Faith: Surgeon

Anyone that’s been DJing for over 20 years, runs two record labels, and has written seven albums and tens of records under multiple aliases, deserves to be listened to. It is these characteristics that give Anthony Child, aka Surgeon, as strong a claim as anyone to be the innovator of UK techno.

All these years on – he remains one of the genres most high-profile artists and in-demand DJs, there is an almost ‘cult’ following for his records, and possibly most importantly, he’s shown a loyal ‘faith’ towards his particular style of techno and will undoubtedly continue to do so.

We spoke to Surgeon about trends, Dimensions Festival, contemplating retirement and what to do when Scuba plays pop…

What do you like to listen to when you’re being Tony, not Surgeon?
I love to discover music from many different places and times. Indian classical music, Japanese pop, free jazz. There is so much exciting music to discover, often from the most unlikely times and places.

Which dance labels have impressed you most with their output this year?
Hemlock, Sheworks, Hessle Audio, Livity Sound, Semantica.

What, technically, do you see as the differences between typical UK and typical German techno.
A different feeling I guess. More what’s going on beneath the surface. UK techno can tend to be less straightforward unless it’s trying to sound German.

Do you think clubs such as Berghain would work in the UK or do we go out with too much of a different mentality to the Berliners?
The main factor here is the club opening hours. UK crowds don’t tend to pace themselves and peak too soon for a 24 hour party. I actually prefer that concentrated energy in a club night that runs from 10pm until 6am.

On a boat party at Dimensions, Sigha and Untold played techno either side of Scuba – who played an hour of pop music from the likes of Prince, Madonna, Notorious B.I.G and David Bowie. If you were following Scuba, would we have heard any similar surprises?!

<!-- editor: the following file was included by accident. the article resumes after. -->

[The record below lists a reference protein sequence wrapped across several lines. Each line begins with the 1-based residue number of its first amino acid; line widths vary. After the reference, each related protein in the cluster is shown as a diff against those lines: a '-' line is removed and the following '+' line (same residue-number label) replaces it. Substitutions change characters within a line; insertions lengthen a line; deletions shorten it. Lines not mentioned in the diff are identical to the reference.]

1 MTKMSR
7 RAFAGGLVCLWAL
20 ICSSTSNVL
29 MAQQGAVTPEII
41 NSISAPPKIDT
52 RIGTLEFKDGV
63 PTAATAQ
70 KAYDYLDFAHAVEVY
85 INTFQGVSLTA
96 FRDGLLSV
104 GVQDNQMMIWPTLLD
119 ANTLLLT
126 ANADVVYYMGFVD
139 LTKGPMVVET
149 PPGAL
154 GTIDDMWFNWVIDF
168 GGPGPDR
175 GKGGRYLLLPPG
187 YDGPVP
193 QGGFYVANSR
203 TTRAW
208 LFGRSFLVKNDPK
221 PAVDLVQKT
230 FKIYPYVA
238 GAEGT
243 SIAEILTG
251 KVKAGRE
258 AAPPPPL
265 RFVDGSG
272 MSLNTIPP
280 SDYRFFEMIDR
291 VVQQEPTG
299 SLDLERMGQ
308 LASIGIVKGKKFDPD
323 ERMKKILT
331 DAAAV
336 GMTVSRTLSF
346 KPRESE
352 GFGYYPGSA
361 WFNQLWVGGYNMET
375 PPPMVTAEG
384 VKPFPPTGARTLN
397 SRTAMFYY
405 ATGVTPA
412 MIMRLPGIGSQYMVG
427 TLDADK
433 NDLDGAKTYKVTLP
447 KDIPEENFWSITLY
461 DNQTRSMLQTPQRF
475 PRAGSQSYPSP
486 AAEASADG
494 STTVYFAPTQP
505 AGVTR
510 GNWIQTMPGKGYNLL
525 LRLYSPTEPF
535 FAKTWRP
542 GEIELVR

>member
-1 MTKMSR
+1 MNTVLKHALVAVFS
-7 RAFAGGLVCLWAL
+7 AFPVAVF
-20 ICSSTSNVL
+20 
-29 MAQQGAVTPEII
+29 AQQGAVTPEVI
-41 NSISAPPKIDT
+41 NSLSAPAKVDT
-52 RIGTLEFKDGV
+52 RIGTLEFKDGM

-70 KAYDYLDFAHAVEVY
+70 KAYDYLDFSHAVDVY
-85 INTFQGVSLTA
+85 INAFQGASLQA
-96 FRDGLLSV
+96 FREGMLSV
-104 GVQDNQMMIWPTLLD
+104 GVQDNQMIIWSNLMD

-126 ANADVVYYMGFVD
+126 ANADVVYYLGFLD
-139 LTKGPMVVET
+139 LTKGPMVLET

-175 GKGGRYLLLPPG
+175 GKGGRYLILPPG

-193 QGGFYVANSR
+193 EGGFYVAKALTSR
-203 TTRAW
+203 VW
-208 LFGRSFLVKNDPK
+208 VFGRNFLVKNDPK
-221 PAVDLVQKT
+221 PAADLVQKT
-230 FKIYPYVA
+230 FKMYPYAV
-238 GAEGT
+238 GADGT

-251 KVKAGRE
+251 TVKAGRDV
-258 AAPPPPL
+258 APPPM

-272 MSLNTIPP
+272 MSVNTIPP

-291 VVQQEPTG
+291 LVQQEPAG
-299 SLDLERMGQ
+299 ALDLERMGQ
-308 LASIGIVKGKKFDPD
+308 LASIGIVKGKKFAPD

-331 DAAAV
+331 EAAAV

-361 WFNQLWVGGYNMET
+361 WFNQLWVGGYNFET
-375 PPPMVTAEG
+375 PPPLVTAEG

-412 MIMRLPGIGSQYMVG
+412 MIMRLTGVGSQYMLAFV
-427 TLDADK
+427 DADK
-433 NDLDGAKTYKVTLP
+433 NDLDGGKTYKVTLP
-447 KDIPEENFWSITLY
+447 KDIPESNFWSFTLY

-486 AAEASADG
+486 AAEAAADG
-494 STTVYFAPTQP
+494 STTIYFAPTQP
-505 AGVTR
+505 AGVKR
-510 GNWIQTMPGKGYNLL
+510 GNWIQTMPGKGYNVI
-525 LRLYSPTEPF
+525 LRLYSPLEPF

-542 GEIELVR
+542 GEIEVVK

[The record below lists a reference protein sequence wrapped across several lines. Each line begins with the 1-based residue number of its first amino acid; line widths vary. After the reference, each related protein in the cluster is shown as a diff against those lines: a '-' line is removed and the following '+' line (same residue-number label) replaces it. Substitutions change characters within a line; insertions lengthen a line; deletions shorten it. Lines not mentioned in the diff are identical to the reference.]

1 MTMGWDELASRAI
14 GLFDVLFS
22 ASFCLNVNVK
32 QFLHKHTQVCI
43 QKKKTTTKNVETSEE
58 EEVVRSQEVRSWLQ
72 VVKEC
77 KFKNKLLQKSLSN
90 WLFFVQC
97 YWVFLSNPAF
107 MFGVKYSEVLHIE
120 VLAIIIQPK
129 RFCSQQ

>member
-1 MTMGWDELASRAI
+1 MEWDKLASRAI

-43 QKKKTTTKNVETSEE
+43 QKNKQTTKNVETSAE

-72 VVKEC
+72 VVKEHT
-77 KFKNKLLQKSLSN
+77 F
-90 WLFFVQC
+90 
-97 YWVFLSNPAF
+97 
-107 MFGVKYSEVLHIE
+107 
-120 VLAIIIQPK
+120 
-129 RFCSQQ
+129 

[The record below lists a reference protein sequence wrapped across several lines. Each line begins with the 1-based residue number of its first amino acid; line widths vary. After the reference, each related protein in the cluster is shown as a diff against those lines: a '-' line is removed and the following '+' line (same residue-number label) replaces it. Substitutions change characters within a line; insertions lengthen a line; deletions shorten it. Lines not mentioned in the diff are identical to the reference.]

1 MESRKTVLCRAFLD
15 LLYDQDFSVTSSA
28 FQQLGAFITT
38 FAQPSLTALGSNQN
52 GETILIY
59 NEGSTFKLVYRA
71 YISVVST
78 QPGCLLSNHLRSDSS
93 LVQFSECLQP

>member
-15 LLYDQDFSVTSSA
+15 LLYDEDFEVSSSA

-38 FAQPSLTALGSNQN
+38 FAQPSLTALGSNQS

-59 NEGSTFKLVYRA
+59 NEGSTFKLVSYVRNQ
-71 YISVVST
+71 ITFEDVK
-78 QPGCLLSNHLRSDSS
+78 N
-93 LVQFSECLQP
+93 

I would have jumped off the boat and swam for the shore.

Your set in the moat out there was a definite highlight. How did you find it? What’s been your most enjoyable DJ set in recent memory?
I really enjoyed playing at Dimensions festival. I felt very comfortable playing with the other artists there and felt a great new creative energy from them. My most enjoyable recent set without doubt was Club Museum at Unit, Tokyo in May 2012. I played a 5 hour set to celebrate 20 years of DJing under the name Surgeon, playing some of my favourite tracks from those 20 years. It’s was so special, emotional. So much love from the crowd who trusted me and followed for the whole set. I was actually tempted to retire from DJing after that set as I couldn’t imagine anything being better than that. (I still really love DJing, so I’m not ready to retire)

Over those twenty years of DJing how much has your standard set changed? is it necessary to evolve to stay relevant?
There’s never been a standard set that I’ve played, I’ve always decided what to play at the moment I’m doing it. Jumping wholesale from one trend to the next is a cowardly move and shows no faith in your sound. Being aware of new music is very important to me, I cherry pick what for me are the best parts and incorporate them into my sets where appropriate, always assimilating them into my sound.



With seven albums to your name, you’re no stanger to the format. How much has your approach towards writing a full-length changed since 1996’s ‘Communications’?
Each one has a totally different approach. For example the last one ‘Breaking The Frame’ was about transformation rather than entertainment.

What is your release schedule for the next few months looking like? And, how do you distinguish between what you want to release on your labels Counterbalance and Dynamic Tension, and other labels?
Between 2003 and 2005 Karl (Regis) and I released music as British Murder Boys. This year we’ve been working together again and will release a 12″ as BMB on the Mute sub label, Liberation Technologies called ‘Where Pail Limbs Lie.’ I mainly release on my own labels yet there are some projects which deserve a larger platform.

Surgeon will perform at Dystopia, alongside Perc and Peverelist, on the 13th of October. Tickets are available from Resident Advisor and Ransom Note. Further information can be found via the Dystopia website.

Richard Akingbehin